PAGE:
A former Pima County prosecutor has filed a lawsuit against the county attorney’s office, claiming her 2014 firing was a result of sexual discrimination.
Theresa Sheridan was fired from the Pima County Attorney’s Office in June 2014, after a Superior Court judge ruled Sheridan had exercised prosecutorial misconduct, according to documents from the Arizona Court of Appeals. The judge dismissed the related case.
She appealed her firing with the Pima County Merit System Commission, who upheld the decision, after which Sheridan took her case to court. Last November, the state court of appeals upheld the termination, court documents show.
In April 2015, Sheridan filed a charge of sex discrimination with the Equal Employment Opportunity Commission, who sent Sheridan a letter in June 2016, saying that they were “unable to conclude that the information obtained establishes violations of the statutes,” according to the lawsuit Sheridan filed in Pima County Superior Court.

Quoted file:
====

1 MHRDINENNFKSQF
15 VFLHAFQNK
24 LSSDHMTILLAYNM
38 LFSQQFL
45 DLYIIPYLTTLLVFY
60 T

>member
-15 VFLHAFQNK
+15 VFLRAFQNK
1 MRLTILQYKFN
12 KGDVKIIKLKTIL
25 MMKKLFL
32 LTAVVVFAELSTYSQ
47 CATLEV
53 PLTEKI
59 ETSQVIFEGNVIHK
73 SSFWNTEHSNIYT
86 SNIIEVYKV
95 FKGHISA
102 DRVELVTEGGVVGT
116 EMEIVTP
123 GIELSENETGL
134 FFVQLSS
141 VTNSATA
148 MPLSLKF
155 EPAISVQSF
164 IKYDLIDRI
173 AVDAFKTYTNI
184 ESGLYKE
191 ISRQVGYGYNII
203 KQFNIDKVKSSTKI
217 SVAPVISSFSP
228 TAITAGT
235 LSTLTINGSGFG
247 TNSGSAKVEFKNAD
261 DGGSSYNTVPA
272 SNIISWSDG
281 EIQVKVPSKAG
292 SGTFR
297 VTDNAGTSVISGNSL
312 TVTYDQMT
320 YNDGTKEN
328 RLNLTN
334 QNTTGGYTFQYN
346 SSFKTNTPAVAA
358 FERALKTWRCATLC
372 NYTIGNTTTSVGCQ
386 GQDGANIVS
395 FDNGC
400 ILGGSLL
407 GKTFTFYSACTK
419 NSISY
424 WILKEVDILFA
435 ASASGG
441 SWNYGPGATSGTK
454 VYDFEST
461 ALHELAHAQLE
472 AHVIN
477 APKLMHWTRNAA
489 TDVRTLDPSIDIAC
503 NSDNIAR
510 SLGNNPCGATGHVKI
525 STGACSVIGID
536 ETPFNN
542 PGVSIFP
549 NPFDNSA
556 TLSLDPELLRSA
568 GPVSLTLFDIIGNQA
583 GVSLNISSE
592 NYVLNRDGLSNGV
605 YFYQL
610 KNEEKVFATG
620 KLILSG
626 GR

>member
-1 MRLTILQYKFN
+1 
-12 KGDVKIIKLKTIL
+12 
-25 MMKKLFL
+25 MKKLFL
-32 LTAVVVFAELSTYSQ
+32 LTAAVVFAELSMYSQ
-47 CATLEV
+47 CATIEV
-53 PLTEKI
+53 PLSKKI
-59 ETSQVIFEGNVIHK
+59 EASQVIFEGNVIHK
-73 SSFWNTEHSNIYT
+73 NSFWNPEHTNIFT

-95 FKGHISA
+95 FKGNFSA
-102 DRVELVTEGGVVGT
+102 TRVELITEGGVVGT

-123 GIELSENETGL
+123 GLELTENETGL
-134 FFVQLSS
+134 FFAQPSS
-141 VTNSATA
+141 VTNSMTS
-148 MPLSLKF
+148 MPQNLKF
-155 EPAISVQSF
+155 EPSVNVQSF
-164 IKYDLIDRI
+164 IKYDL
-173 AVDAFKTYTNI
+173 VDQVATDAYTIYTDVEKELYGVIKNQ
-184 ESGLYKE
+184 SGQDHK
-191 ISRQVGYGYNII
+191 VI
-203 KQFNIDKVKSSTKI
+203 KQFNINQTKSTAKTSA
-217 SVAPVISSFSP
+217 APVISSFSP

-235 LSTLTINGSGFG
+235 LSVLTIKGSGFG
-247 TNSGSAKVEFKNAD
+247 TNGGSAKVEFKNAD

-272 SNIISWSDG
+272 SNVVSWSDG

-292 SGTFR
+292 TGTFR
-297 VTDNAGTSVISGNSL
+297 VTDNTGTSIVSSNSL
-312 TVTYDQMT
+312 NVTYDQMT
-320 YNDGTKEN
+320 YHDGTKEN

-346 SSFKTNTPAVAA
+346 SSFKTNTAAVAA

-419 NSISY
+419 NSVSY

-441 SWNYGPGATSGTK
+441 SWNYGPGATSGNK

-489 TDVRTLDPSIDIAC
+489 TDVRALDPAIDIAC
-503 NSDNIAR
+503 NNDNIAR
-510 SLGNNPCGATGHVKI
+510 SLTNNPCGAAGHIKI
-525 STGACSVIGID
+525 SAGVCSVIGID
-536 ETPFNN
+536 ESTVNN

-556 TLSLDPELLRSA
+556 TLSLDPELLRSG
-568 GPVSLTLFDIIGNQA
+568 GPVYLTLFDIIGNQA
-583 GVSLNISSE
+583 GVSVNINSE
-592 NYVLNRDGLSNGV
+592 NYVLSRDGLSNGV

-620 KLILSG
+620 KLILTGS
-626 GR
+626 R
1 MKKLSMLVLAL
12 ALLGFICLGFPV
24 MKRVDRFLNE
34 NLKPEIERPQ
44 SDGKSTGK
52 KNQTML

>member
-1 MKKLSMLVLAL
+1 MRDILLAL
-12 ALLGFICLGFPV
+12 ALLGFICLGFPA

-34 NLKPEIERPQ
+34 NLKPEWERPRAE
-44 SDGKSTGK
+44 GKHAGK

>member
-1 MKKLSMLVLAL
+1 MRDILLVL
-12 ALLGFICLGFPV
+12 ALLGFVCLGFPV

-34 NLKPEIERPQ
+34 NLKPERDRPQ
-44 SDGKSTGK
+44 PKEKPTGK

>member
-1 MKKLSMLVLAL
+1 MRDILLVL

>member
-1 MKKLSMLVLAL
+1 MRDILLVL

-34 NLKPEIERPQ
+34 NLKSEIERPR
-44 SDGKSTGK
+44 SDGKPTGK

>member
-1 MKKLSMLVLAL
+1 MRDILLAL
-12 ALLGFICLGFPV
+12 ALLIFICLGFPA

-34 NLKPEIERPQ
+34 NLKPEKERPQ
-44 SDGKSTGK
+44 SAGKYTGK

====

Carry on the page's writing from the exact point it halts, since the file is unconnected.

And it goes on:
In the lawsuit, Sheridan claims her firing was a result of sexual discrimination by County Attorney Barbara LaWall, who is named in the suit.
Sheridan says there were at least two male deputy county attorneys who in the past had committed ethical violations worse than the one she was accused of, but were still allowed to remain employed. The two employees only resigned from the office after the State Bar of Arizona took action to revoke their licenses to practice law.
“Unlike the two male attorneys discussed above, at the time of Ms. Sheridan’s termination from employment … she had no pending or prior discipline regarding her license,” her lawsuit said.
The State Bar launched an investigation into Sheridan after she was placed on administrative leave in May 2014, but she agreed that December to a reprimand of costs, the lawsuit said.
Sheridan’s firing stemmed from an incident in which she took unredacted medical documents from a judge’s chamber, in what she said in the lawsuit was a mistake.
After returning the documents to the judge’s assistant, Sheridan didn’t tell her superiors, the defense counsel or the court about what had happened, according to appellate court records.
In the termination letter Sheridan received from LaWall, the county attorney alleged dishonesty in her handling of the records and the subsequent dismissal of the DUI case, the lawsuit said.
Sheridan’s lawsuit does not specify a dollar amount.
The county attorney’s office has previously told the Star it doesn’t comment on pending litigation.